Right on the doorstep of our hotel in the Albayzin, a UNESCO World Heritage district with a medieval Moorish past, was the Carrera del Darro—a narrow, scenic path that runs along the Rio del Darro.
Lined with centuries-old buildings, punctuated by picturesque stone bridges and paved with cobblestones, the Carrera del Darro is a lovely place for a stroll—especially in that magic hour before sunset, when the sun bathes everything with a sheer golden coat. As you can see, quite a few people seem to agree.
Remember this dress from my first trimester? Something about the colors and print just made it seem like something I should wear in Spain. Thankfully, it still fits and the peplum falls right over the bump.
So, come walk along the Carrera del Darro with me! And let’s see what we can find along the way.
Whenever Marlon and I travel, we almost always come across cats—black ones in particular. So we have a running joke that Rogue has an international team of cat-agents to keep surveillance on us while we’re gone. (In some cities, she sends black dogs or black birds instead.) It seems that in Granada, her agents hold office on the banks of the Rio del Darro.
After distracting you with the cats, the Carrera del Darro offers glimpses of the winding alleys of the Albayzin to get lost in—and, if you’re lucky, music to echo down those narrow streets to help you find your way back.
This walk has it all: history, architecture, music, even poetry. Remember this guy?
As it turns out, he has a blog (a must for every modern poet) filled with rather awesome hand-bound books and calligraphy. Not a bad find! Here’s the typewritten poem we picked up off his table for €1.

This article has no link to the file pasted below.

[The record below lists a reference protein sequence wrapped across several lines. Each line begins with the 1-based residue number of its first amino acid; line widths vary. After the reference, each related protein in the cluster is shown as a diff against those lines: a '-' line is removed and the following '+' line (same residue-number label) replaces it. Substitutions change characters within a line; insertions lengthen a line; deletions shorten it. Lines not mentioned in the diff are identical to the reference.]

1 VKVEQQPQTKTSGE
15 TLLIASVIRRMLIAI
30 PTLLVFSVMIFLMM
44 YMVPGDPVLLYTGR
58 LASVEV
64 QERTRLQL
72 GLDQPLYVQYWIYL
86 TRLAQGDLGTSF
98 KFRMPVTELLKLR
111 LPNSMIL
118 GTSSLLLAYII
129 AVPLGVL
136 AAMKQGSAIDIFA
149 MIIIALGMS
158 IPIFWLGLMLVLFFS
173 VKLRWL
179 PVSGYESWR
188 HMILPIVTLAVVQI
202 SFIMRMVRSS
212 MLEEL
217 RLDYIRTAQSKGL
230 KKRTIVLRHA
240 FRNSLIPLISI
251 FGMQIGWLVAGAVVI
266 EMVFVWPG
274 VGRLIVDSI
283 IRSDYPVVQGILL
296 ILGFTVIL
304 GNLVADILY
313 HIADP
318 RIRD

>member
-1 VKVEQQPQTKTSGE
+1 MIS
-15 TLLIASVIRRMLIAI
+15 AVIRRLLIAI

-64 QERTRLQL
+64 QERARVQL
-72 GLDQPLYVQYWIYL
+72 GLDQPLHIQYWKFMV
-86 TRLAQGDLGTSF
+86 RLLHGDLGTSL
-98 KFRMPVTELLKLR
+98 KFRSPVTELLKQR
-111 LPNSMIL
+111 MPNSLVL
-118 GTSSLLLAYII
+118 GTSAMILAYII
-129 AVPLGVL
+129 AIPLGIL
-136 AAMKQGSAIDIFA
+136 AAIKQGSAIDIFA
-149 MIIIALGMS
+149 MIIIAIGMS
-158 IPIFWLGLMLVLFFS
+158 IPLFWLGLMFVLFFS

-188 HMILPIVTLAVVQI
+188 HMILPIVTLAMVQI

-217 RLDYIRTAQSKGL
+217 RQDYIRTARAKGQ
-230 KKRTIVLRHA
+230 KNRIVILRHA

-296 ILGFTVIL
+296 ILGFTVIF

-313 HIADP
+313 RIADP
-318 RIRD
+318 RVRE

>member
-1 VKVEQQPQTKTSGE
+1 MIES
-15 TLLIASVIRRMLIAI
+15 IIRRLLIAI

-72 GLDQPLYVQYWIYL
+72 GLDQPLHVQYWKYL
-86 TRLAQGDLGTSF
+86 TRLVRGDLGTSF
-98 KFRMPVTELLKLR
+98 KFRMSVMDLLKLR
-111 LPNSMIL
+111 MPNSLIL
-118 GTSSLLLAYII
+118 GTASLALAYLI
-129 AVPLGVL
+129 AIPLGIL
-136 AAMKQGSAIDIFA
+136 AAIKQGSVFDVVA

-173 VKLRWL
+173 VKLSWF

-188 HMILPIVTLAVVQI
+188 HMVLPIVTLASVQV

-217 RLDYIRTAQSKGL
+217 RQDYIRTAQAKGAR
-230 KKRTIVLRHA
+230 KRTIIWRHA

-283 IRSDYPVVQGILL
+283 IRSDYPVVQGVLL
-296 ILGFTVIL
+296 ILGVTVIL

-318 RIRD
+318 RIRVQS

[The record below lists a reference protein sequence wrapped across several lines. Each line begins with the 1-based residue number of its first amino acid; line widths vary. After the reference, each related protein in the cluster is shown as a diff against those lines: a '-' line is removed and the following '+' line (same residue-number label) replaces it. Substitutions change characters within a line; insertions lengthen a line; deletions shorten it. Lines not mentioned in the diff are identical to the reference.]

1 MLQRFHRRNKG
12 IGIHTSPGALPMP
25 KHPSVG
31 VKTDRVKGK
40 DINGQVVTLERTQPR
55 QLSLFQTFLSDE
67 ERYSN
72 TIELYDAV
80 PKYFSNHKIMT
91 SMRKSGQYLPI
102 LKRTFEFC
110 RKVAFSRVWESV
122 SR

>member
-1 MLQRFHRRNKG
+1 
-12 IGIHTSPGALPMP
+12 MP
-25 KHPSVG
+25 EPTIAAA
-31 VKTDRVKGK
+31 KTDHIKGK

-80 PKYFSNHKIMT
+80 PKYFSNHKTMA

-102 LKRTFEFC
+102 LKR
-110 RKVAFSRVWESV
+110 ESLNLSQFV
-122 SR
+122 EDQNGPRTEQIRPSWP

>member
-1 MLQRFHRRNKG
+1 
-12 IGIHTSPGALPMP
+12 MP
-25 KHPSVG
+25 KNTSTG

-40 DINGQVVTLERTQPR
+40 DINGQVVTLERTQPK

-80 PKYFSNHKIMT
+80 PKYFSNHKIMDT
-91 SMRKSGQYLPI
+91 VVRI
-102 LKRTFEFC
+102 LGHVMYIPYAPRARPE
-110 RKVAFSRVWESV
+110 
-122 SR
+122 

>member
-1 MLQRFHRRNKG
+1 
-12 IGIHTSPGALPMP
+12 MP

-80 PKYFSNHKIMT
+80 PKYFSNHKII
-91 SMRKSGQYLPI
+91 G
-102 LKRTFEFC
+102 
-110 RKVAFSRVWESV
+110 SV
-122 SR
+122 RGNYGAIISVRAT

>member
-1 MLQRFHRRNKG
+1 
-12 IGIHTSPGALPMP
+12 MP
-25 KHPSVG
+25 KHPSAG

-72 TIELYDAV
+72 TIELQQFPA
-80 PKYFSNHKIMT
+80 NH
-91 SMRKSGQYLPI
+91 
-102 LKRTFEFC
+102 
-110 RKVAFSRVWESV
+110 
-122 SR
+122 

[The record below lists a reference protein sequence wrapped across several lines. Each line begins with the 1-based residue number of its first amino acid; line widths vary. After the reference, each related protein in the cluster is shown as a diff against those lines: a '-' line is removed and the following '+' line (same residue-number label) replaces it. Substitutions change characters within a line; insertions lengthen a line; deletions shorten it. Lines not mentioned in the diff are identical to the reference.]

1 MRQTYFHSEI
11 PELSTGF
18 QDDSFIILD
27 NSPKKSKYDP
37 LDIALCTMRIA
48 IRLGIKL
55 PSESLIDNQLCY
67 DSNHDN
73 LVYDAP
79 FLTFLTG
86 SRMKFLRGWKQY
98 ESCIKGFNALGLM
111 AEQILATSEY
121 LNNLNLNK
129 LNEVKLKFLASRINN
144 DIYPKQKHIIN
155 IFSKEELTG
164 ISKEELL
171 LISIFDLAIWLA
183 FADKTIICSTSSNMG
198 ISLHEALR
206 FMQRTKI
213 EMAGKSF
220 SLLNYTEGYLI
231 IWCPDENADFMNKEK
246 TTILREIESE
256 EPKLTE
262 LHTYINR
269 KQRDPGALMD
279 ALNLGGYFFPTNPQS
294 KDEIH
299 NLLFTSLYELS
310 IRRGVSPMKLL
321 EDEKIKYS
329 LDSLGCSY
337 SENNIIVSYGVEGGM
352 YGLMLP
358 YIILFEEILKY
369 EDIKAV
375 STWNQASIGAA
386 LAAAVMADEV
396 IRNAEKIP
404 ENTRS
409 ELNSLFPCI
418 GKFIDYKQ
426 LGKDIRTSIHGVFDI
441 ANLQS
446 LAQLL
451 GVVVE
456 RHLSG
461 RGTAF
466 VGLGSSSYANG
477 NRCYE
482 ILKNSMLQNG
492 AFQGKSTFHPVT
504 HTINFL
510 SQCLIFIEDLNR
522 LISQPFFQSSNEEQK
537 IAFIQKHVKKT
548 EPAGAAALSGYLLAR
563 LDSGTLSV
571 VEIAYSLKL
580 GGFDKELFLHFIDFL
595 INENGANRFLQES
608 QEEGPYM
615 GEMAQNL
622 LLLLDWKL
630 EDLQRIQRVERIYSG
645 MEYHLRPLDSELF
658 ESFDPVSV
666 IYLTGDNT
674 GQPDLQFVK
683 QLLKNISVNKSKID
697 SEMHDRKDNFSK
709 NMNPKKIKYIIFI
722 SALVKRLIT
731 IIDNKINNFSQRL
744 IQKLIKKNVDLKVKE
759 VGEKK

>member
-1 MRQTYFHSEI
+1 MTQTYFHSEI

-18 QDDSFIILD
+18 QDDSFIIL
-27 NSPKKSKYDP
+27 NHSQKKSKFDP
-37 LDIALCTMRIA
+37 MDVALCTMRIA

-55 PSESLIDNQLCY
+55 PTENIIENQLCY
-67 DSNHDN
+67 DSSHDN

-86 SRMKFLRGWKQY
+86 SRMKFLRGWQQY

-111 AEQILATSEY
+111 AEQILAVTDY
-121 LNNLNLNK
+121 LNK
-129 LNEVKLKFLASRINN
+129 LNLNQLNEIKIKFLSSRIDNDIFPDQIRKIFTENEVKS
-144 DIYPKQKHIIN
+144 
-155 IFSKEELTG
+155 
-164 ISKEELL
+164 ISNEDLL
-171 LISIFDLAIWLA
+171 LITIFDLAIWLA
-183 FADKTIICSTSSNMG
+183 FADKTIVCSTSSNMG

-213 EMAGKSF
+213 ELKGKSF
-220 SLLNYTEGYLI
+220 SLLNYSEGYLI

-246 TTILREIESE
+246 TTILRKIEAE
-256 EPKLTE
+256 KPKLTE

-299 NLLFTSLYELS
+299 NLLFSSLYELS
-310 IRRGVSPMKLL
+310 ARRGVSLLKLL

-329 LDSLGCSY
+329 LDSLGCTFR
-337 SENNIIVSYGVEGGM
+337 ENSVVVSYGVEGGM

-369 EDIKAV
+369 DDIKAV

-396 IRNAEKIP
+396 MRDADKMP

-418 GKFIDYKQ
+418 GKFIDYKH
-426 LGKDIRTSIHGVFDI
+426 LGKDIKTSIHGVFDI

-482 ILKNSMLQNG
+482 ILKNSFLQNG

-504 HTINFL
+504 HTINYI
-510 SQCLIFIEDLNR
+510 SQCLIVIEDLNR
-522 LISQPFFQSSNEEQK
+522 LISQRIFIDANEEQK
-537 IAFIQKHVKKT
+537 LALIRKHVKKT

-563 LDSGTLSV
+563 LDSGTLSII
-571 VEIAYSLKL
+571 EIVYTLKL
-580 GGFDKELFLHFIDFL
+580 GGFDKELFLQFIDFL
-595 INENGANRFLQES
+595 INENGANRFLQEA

Translated from Spanish, it reads:
All my shirts, three,
have a hole,
me and them, we are used
Puede. May pinanghuhugutan si Koya. Gamitan ang peg.
At the end of the short stroll, an easy reward: the Paseo de los Tristes.
Surrounded by beautiful old buildings and a lively crowd, it’s a pretty spot to stop for a drink (cerveza in the summer, chocolate in the winter?) to watch people and enjoy the view.
Speaking of a nice view: overlooking the Paseo de los Tristes is the Casa de las Chirimias, which looks like some kind of bad-ass defense tower but was actually built so that Granada’s officials could have a nice view of festivities in the plaza down below. Priorities, people.
I’ll leave you with these images for the week, but I’m excited for what I have to share on Monday: a glimpse inside Granada’s most famous monument, the Alhambra. Till then, have a happy weekend!